Hip pain and joint injury is common for all age groups. The hip joint and its integration with pelvis, SIJ and lumbar spine (lower back) make it a complex region to correctly analyse and assess any dysfunction.
Most cases of hip pain in adults are caused by osteoarthritis.
The symptoms of osteoarthritis can vary greatly from person to person, but if it affects the hip it will typically cause:
- mild inflammation of the tissues in and around the hip joint
- damage to cartilage – the strong, smooth surface that lines the bones
- bony growths (osteophytes) that develop around the edge of the hip joint
This can lead to pain, stiffness and difficulty doing certain activities.
There is no cure for osteoarthritis, but the symptoms can be eased with several different treatments and surgery is often not necessary.
Other causes of hip pain may be:
- the bones of the hip rubbing together because they're abnormally shaped – a condition called femoroacetabular impingement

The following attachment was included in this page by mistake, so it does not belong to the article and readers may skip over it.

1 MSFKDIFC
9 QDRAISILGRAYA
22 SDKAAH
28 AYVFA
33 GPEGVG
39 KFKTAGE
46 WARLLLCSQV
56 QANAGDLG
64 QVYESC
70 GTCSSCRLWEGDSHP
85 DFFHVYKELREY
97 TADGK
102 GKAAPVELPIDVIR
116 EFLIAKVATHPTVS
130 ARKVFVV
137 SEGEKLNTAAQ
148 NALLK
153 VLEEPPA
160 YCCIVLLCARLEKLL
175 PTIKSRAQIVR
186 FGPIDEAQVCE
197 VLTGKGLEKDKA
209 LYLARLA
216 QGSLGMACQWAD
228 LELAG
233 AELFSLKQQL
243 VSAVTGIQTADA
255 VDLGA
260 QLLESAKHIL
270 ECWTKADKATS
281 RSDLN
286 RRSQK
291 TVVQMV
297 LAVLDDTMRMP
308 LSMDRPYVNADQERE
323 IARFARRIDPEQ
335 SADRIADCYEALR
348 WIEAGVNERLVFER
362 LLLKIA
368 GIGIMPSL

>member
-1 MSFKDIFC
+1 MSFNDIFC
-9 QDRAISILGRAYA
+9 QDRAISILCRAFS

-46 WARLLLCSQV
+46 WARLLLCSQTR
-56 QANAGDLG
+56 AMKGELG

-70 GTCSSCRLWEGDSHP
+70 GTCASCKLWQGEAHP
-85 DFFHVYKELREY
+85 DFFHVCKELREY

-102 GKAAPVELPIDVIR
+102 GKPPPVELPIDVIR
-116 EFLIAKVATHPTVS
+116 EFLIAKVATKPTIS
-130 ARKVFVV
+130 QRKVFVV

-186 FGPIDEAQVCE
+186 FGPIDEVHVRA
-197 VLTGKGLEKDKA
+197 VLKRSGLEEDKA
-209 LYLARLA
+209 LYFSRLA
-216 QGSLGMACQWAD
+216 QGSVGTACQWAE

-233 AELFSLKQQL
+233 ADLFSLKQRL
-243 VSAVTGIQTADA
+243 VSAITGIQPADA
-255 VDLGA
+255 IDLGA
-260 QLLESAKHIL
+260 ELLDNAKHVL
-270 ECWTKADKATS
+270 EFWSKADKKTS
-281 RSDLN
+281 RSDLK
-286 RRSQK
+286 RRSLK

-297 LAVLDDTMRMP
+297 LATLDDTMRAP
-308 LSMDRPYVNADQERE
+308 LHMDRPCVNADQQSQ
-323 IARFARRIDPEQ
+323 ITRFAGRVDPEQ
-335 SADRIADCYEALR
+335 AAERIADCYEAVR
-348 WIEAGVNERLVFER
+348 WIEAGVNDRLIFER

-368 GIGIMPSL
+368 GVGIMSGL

- a tear in the ring of cartilage surrounding the socket of the hip joint – known as a hip labral tear
- hip dysplasia – where the hip joint is the wrong shape or the hip socket is not in the correct position to completely cover and support the top of the leg bone
- a hip fracture – this will cause sudden hip pain and is more common in older people with weaker bones
- an infection in the bone or joint, such as septic arthritis or osteomyelitis – see your GP immediately if you have hip pain and fever
- reduced blood flow to the hip joint, causing the bone to break down – a condition known as osteonecrosis
- inflammation and swelling of the fluid-filled sac (bursa) over your hip joint – a condition called bursitis
- a hamstring injury
- an inflamed ligament in the thigh, often caused by too much running – known as ilio-tibial band syndrome, this is treated with rest (read more about sprains and strains)